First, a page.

The first days of spring 2012 bring forth a fury of winter weather, with deep snows in the mountains and to the Pacific. It is cold, white and unexpected after weeks of unusually soggy weather.
Nervously I scan the National Weather Service for updates. Warnings abound. Deep snow expected in the Cascades. Abandon all hope.
Let's go camping!
Loaded up in Portland
End of March camps have been a godsend for us Westside (of the Cascades) Oregonians. After a long and relentless winter coupled with short days, those who love the outdoors near madness as we sit cooped up like hens. GAAAAAAAAAAAAAAAAAAAAAA!!!!
Randy fueled and ready
From the Pacific Ocean to the sagebrush plateau of Central Oregon, the climate gradually changes from cool and moist rainforest to a sparse and beautiful land of juniper and sage. The prevailing weather is from the West, with storms losing their moisture in great quantities over the Coast Range Mountains, followed by the Willamette Valley, eventually losing steam over the rough and gentle peaks of the green Cascades. Remarkably, the west side of the Cascades has a completely different climate than the east, each ridge progressively drier as one treks eastward. Habitats and forest types often bear little resemblance to each other on each side of the Cascade Crest. It is very exciting country to explore, as you never know what you might find. Elevation also plays a major factor, with lingering snowpacks above and almost tropical growth below with gigantic firs and decadent moss.
This is all well and good. By the end of a Northwest winter, the salvation sun is on the tip of most lips. Most of the brave souls I know would camp in hypothermia just to get out there, but oh God where is the sun?
Usually by the end of March, the Eastside provides some respite.
Road above Little Badger
After a long and uneventful drive down Interstate 84 and up 197, I am fretting at the deepening snow dusting trees and roadside. A long cold climb into a Dalles sky brings snow, draping crops and piled along side the road. Past Tygh Valley, the snow is deep into the Mt. Hood National Forest but still passable.
And then I see the road down into camp. Nervous making in the summer with deep ruts and steep grade, it is absolutely terrifying hiding under thick snow.
What to do?
photo by Randy Matheny
After a long, slow, and careful deliberation we decide to press on and drive down into the canyon. "A bus can go anywhere" we reason. "Elves will help" we say.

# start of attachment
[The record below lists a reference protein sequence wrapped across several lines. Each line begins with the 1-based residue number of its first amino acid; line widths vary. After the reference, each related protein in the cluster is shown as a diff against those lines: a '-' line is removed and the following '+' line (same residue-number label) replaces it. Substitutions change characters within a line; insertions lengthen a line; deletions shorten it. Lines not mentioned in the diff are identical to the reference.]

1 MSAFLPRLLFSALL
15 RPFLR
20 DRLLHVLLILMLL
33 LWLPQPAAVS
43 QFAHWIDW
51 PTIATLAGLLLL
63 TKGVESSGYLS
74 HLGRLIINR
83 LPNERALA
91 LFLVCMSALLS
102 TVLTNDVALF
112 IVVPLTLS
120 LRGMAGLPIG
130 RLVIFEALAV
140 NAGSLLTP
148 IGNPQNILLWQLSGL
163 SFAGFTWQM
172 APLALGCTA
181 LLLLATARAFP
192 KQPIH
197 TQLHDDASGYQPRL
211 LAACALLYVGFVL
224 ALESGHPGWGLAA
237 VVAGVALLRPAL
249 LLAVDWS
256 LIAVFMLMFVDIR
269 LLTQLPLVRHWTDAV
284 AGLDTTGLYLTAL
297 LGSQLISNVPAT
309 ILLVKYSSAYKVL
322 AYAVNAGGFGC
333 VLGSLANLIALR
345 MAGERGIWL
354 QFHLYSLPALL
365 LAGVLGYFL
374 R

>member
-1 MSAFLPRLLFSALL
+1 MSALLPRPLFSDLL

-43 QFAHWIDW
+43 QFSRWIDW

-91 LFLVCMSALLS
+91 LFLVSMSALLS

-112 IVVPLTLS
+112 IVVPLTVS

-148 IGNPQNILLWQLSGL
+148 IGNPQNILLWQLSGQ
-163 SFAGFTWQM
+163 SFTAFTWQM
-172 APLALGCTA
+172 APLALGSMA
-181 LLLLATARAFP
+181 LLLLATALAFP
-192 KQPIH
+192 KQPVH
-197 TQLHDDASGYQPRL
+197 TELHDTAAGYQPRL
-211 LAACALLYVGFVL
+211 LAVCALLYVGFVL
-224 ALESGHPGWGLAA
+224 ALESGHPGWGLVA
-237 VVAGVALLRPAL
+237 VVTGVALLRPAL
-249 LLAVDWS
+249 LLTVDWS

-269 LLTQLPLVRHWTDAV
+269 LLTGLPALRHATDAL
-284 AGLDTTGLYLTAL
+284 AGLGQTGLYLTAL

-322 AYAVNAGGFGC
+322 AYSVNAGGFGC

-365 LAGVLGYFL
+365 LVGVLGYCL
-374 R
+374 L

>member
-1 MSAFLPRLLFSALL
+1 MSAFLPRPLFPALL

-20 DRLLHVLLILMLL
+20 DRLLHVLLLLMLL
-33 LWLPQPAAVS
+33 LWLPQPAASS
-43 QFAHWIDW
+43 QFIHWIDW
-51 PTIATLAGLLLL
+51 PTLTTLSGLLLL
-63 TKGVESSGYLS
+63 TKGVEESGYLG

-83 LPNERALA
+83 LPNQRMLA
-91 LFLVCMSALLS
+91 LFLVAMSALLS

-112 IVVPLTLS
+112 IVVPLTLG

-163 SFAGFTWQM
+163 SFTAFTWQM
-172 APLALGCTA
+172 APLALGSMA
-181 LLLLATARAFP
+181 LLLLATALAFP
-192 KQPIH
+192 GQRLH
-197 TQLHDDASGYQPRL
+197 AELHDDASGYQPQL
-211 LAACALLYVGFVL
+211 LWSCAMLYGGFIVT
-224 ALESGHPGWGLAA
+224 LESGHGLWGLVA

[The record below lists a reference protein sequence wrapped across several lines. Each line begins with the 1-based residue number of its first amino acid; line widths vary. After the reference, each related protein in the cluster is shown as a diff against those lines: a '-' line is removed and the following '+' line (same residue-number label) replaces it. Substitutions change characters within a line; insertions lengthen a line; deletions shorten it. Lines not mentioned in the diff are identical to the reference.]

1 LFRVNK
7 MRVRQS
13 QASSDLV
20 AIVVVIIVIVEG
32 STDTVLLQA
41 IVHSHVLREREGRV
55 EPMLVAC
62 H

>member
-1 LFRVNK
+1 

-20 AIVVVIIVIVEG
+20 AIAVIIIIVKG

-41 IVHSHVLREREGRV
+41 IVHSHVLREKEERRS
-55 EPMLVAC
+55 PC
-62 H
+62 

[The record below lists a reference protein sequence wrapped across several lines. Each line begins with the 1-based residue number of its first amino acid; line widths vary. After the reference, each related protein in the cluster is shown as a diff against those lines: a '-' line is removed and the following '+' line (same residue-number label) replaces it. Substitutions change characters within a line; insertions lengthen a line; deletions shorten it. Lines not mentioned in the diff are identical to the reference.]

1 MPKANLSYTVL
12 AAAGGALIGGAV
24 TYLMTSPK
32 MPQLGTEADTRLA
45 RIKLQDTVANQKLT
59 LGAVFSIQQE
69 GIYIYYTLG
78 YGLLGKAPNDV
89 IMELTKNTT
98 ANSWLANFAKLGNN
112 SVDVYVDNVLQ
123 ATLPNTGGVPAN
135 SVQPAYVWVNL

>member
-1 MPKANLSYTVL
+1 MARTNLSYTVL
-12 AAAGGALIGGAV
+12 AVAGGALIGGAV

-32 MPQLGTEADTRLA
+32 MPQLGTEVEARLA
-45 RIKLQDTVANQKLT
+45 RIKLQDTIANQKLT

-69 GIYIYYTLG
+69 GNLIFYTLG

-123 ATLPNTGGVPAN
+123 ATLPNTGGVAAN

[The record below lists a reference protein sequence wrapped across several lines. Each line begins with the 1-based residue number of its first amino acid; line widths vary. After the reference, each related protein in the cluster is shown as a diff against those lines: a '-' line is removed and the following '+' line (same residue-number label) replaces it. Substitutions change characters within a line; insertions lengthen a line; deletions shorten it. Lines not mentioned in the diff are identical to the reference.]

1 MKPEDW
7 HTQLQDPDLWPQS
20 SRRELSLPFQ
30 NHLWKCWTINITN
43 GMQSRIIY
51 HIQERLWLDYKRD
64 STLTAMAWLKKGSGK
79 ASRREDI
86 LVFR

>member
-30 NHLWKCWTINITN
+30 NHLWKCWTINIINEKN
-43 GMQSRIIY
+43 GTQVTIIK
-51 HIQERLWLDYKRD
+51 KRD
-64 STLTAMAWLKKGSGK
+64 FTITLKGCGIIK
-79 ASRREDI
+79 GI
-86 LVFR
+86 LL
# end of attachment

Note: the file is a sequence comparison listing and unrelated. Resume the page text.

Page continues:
True, my beloved bus has returned me safely from many insane adventures and I really can rely on it. But I grew up in Chicago and do not like driving in snow. It is dangerous and unpredictable. Chains help a lot, but I did not want to climb under a wet and snow caked vehicle to deal with it.
Down the chute! And it really wasn't so bad. My heart stopped racing only 4 hours later. But I was safely at camp. But where is Randy?
Stuck in a ditch. "Bald tires" he tells me with a smile.
Photo by Randy Matheny
We get her unstuck.
And then the thought: "how the HELL are we getting out of here?"
No matter. We have dropped into a white heaven on the edge of high desert. The aqua creek flows cold and fresh, clean enough to drink on this purest of days. There is a lot of snow down here...
It is time for a beer and to settle down. The snow falls all around us in polite bombs, dusting down as diamond jewels. A fire is wonderful.
Randy tries to catch a fish
very, very good
After the best sleep of my life, I am awakened by the most gorgeous sun a fellow could hope for, filtered through tall trees and dappled onto the rolling snow like bits of dancing flame.
It is time for breakfast and for life.
By noon it is hot enough to remove my shirt and expose pale salamander skin. It is pure heaven as the creek sings to me. The road is beginning to melt out. Our friends are due to arrive this evening and we worry about their safety.
The road is declared safe for travel by the Little Badger Highway and Beer Department
I hear helicopters and panzer tanks nearby, so I assume Jasan is arriving with his distinctive engine.
We warn him about the road, but he just smiles and rolls down into the slop.
We enjoy this incredible day and watch glowing day shift to night. Soon Gypsie and Mike and family arrive, wild eyed after braving the road into camp at night. All are safe despite it all, and enjoy the cold night.
After breakfast, we walk up the road again to reassure our jangled nerves. The snow is mostly gone, leaving deep and steep muddied ruts in places. But the day begins blue and dry.
Oaks, firs and pines together in one place.
Little Badger has been around for a while. It was probably built in the 1930s along the now defunct "North South Road". In that era, a trail once connected the campground with the rest of the forest. In the 1950s came other roads, and the trail was abandoned for about a mile to the wilderness boundary nearby. Although it skirts a road, the old trail is still there, blazed and somewhat easy to follow in this dry country and following the creek in it's entirety. You just never know where you'll find a piece of history.
"National Forest Land" something something on this old sign
A very old fire ring and camp along the trail. Who slept here over the years?
Mike checking out the old route
Back at camp, we settle down for a cold and graying evening. Luckily there is plentiful food and good times.
We collaborate on a pineapple upside down peach cinnamon cake in a dutch oven.
It was the best cake I ever ate and should have taken a photo instead of stuffing it down. Just imagine...
The night falls in a thump. It is time for one last stumble of the evening. It is time for warm beds and good sleep. It is time for unfounded worries about horrible roads, and the loving embrace of those we miss on the other shores of this Earth lying locked in cities instead of forest.
Absolutely and completely insane.